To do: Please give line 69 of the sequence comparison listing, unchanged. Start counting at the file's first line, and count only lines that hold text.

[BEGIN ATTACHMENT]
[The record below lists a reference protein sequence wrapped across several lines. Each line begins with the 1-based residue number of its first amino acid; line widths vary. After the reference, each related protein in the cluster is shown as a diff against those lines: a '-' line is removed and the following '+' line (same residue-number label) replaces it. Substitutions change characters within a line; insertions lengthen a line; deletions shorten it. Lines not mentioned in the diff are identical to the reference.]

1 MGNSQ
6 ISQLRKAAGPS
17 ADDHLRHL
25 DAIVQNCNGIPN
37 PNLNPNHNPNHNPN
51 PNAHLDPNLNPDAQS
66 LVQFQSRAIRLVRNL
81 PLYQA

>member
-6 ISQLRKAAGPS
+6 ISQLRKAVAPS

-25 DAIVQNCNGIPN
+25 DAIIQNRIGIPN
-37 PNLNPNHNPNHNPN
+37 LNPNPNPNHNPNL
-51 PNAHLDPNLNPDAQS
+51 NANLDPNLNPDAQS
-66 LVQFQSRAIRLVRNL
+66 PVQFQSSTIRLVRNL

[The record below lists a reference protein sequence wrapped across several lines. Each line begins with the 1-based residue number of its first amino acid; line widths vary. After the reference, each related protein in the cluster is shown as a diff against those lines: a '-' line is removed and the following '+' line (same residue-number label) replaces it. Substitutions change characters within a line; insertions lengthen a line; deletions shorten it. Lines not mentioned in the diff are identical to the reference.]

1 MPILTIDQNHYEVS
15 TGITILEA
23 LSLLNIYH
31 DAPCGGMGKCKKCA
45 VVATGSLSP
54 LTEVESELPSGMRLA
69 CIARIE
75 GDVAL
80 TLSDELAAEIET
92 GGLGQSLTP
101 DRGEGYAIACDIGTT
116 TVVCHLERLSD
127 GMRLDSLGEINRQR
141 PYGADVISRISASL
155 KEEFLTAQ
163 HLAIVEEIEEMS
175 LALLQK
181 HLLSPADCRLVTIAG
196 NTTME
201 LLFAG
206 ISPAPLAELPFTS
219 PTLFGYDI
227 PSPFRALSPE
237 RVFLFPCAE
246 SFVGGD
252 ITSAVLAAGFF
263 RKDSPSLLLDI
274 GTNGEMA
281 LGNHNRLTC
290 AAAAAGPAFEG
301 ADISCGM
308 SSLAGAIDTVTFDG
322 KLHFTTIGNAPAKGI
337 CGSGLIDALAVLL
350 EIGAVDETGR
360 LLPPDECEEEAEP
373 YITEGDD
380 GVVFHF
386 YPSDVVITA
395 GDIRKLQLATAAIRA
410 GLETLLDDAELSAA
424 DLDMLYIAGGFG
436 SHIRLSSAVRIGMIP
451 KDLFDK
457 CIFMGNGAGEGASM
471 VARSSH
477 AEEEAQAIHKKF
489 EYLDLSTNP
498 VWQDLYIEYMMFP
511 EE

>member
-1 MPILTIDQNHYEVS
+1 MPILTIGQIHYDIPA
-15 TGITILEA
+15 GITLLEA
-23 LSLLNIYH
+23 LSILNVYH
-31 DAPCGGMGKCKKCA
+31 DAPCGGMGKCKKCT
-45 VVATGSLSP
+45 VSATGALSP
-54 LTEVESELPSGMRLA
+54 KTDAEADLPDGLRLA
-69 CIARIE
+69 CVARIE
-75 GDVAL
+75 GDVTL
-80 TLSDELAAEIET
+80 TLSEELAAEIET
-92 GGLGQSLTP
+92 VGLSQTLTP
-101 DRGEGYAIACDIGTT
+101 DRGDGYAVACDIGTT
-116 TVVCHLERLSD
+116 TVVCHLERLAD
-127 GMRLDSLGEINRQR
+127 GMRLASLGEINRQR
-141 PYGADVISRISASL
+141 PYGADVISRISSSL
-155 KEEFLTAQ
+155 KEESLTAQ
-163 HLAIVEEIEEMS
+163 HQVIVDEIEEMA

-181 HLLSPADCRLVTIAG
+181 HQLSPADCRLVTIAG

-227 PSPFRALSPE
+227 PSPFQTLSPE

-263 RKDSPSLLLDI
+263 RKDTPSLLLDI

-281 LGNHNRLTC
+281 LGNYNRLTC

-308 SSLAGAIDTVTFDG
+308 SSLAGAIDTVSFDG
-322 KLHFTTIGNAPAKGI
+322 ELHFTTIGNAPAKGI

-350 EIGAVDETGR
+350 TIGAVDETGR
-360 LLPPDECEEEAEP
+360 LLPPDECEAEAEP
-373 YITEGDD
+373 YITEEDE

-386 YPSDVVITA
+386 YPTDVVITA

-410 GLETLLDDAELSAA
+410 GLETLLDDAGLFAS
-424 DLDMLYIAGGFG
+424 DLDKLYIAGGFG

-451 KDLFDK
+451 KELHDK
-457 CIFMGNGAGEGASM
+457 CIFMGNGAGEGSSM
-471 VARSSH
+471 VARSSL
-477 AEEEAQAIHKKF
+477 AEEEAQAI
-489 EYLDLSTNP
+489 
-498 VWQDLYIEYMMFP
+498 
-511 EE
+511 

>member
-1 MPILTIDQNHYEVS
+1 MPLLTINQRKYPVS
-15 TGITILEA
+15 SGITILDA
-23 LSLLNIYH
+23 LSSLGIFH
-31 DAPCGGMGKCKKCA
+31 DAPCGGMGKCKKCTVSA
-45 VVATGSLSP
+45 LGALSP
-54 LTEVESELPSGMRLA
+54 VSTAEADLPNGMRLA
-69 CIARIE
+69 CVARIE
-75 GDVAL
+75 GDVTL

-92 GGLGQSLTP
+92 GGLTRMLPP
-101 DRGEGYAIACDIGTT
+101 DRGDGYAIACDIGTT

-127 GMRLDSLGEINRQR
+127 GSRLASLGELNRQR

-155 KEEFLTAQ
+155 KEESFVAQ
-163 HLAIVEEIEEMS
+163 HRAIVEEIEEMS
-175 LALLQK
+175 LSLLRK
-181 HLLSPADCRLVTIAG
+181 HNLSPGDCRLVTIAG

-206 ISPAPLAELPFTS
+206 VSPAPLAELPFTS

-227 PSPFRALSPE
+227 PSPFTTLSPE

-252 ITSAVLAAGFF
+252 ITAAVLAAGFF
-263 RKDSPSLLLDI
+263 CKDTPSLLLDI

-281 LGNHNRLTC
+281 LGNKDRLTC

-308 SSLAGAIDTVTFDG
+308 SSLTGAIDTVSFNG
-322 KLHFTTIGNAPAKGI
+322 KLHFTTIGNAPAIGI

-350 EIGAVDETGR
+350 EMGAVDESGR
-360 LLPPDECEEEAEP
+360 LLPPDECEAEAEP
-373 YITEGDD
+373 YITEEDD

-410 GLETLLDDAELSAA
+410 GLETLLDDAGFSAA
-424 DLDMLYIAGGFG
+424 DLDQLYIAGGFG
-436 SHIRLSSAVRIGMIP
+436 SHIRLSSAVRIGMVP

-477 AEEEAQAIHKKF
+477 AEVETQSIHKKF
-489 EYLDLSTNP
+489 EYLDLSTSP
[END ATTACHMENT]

489 EYLDLSTNP